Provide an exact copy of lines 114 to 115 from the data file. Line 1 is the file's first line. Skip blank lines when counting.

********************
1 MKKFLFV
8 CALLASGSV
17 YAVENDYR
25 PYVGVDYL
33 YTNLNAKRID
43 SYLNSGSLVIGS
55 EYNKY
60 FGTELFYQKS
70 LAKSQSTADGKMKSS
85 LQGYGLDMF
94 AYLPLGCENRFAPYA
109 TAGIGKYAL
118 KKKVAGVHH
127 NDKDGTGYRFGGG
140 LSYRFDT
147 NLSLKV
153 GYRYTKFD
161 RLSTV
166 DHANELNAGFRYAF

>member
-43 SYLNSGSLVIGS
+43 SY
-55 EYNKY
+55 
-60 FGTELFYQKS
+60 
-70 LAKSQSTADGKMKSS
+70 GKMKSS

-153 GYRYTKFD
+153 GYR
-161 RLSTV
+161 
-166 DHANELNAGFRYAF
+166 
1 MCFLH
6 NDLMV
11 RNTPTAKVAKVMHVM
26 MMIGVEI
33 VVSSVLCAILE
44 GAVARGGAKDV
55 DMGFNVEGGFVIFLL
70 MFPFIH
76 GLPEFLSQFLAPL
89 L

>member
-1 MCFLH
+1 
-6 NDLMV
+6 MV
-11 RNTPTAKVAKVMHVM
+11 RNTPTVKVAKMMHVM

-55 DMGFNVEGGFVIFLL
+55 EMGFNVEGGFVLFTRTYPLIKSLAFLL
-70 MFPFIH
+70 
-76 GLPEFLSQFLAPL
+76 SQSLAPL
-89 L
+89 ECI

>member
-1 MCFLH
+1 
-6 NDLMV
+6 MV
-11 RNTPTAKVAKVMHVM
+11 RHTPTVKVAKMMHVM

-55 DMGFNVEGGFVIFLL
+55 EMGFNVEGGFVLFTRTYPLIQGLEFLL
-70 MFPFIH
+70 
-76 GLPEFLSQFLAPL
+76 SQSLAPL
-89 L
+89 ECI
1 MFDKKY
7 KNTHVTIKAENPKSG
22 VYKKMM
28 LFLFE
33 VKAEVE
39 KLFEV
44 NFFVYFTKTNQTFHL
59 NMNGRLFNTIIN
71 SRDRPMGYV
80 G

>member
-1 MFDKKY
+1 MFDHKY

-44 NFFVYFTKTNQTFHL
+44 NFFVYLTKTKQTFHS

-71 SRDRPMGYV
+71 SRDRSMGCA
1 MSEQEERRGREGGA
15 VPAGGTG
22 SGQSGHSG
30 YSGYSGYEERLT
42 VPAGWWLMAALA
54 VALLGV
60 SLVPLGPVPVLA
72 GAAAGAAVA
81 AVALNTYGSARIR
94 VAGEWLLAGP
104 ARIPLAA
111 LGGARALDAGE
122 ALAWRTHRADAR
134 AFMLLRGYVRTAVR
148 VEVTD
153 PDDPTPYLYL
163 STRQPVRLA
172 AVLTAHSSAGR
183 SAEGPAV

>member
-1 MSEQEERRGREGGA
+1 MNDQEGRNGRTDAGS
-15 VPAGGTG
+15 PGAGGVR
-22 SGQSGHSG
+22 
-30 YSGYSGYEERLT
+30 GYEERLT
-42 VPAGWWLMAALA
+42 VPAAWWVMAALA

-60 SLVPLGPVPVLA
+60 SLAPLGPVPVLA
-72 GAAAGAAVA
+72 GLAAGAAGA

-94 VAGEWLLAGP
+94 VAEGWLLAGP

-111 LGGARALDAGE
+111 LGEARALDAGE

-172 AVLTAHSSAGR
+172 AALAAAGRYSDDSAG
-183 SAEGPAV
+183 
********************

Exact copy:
-15 VPAGGTG
+15 PGAGGVR